Patrick Doyle: Pizza redesign could have been the end of Domino's
Spending $75 million on a marketing campaign to tell the world you had a subpar product is risky.
It’s even riskier when you’re a 50-year-old company with 9,000 corporate and franchised stores and about 10,500 full-time workers.
Melanie Maxwell | AnnArbor
“Let’s be clear on this: If people tried (the pizza) again and they had a bad experience, we’d be done. They will never try it again,” Doyle told a group of Domino’s employees at the company’s Pizza Prep School last week. Pizza Prep is a four-day intensive training program for all new corporate employees and franchisees.
Doyle was named Domino’s Pizza’s CEO in January 2010 after David Brandon resigned to become the athletic director of the University of Michigan. The process to redesign the pizza started under Brandon, and Doyle then steered the company through its launch.
The advertisements highlighted real customer feedback — from people saying the crust tasted like cardboard to someone calling it the worst pizza they’ve ever had.
It also introduced the new core pizza recipe, which includes a garlic-seasoned crust, bolder tomato sauce and shredded instead of diced mozzarella cheese.
Melanie Maxwell | AnnArbor.com
Domino’s spent 200,000 hours retraining employees at all of its U.S. locations as part of the campaign, and offered a money-back guarantee to consumers who didn’t like the new recipe.
“We retrained every single pizza maker in the country,” Doyle explained. “We brought 100 people in here for a week and trained them, and then sent them out and they each had 50 stores. They took them in groups of two or three stores a day and retrained every single one.”
Since the pizza redesign, the company has rolled out a series of additional menu changes, including introducing chicken products, adding artisan pizzas, redeveloping the cheesy bread, adding Parmesan bread bites and offering gluten-free pizza crust.
Domino’s spokesperson Chris Brandon told AnnArbor.com that since 2008, about 85 percent of the restaurant’s menu is new or revamped in what he calls a “complete overhaul.”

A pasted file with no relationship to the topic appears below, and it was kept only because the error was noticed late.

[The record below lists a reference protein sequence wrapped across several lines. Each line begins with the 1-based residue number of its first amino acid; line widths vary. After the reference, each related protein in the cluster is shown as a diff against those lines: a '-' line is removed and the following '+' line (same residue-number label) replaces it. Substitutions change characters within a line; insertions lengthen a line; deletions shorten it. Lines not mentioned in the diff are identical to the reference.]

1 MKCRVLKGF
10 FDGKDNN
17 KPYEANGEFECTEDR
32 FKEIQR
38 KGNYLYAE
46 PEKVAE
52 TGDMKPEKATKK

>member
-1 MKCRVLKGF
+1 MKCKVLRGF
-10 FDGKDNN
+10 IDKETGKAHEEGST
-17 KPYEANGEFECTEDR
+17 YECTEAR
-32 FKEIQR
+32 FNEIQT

And so far, it seems to have worked in the company's favor.
Domino’s was valued at $1.72 billion on Monday, based on a stock price of $29.72. It raked in 105.3 million in sales in its fiscal 2011 year, up 19.8 percent from 2010 when the company experienced a year of straight sales growth.
The company’s fourth quarter profit in fiscal 2011 was $30.9 million, a 27.9 percent increase from the fourth quarter of 2010.
In the first quarter of fiscal 2012, the company's profit fell 24 percent, hurt by lower revenue and costs related to a debt recapitalization completed during the quarter. But revenue in restaurants open at least one year rose 2 percent domestically and 4.7 percent abroad.
Domino’s also hit two company milestones this year: As of March 25, its international store count exceeded its domestic stores, and the company reached $1 billion in digital sales from April 2011 to April 2012, with online orders via its website and mobile ordering platforms accounting for 30 percent of total sales.
And Doyle said Domino’s is still eyeing growth in untapped international markets, but also domestically. He said there is room for probably 1,000 more stores in the U.S., where Domino’s is “committed” to continue growing.
Reflecting on the menu overhaul and risky marketing campaign, Doyle said Domino’s has come a long way since the company “fell on the sword” and candidly asked consumers to give its pizza another chance.
And luckily for him — and his job — the decision paid off.
“We said we’re going to throw the old pizza under the bus and the new pizza is more expensive thankfully, it worked, otherwise my successor was going to have a really tough time fixing this,” he joked.
Watch Domino's Pizza's "Pizza Turnaround" documentary from 2009 below.